Conducting a technical documentation audit: The first thirty days onsite as a technical writer
Recently during an interview, the director level person I was speaking with asked what I do when I come in as a new technical writer that is the first one inside of an organization. Some of my technical writer roles in the past have been working directly on technical teams (and have been the first technical writer more than once) so I do have a process I’ve come up with over the years but had yet to write down. The key for a successful document audit is to couch everything in business terms especially if the technical writer position is to either start a new group or be a part of a technical team
Here is a basic overview of my documentation audit process:
Get access to existing documentation. I like to read all the existing technical documentation before speaking to anybody. At this phase, I like to look at the documentation based on my own experience tempered against any preliminary discussions about the current state of the organization’s technical documentation as discussed during the interview stage and any preliminary discussions that have taken place. I usually keep a running list of observations of what I see in the documents at this stage.
Get access to existing systems (if workable). An optional step is to get access to existing systems to compare the existing documentation against systems for a document freshness test. I realize this isn’t always workable or even necessary, but I’ve gotten a lot of insight doing this when the project involves reverse engineering requirements documents, software requirements specification, or functional specifications.
Discuss organizational priorities for technical documentation. I don’t admit to having all the answers about the direction of the documentation plan, so I always try to get the organization’s priorities for technical documentation early in my documentation audit. Technical documentation needs to align itself with the business early in the process.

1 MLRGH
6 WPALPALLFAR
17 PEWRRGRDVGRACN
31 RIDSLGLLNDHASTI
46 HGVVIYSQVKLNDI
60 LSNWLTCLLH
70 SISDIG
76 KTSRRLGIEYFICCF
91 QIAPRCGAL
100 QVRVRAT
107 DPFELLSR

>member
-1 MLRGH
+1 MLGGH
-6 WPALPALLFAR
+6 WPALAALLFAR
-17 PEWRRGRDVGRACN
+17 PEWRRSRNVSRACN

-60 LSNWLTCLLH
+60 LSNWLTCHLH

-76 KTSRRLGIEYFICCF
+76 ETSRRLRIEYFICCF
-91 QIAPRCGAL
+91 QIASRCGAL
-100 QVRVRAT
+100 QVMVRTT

Interview internal customers about the documentation. I’m a believer in aligning technical documentation to the business making me a big proponent of talking to the internal customers for the documentation and getting a handle on their likes, dislikes, and requirements. I especially like to talk to staff members who work on different shifts about their views on the existing documentation.
Interview stakeholders and managers about the documentation. After speaking with the internal customers about the documentation, then it is time to speak with the manager and higher level stakeholders of the documentation.
Develop and present a list of findings. Based on my discussions with staff members, I write up my list of findings and present them to management and/or stakeholders either through a written report or a presentation.
Develop an action plan. Based on the discussions during the internal customers and stakeholders and the presentation of the list of findings then it is action plan time. My action plans typically include:
- Document priorities
- Proposed document overviews
- Project schedule/dates for document development
Execute on the action plan. I like to align my action plan with the projects that the documentation supports and set 60 and 90-day goals for new technical documentation efforts especially if technical writing is a new addition to the organization.
What sort of upfront analysis do you do as a technical writer starting on a new contract or in a new full-time position?
Will Kelly is a technical writer and analyst based in the Washington, DC area. His writing experience also includes writing technology articles for CNET TechRepublic and other sites. Will’s technology interests include collaboration platforms, enterprise mobility, Bring Your Own Device (BYOD), project management applications, and big data.
Originally published at willkelly.org on November 13, 2011.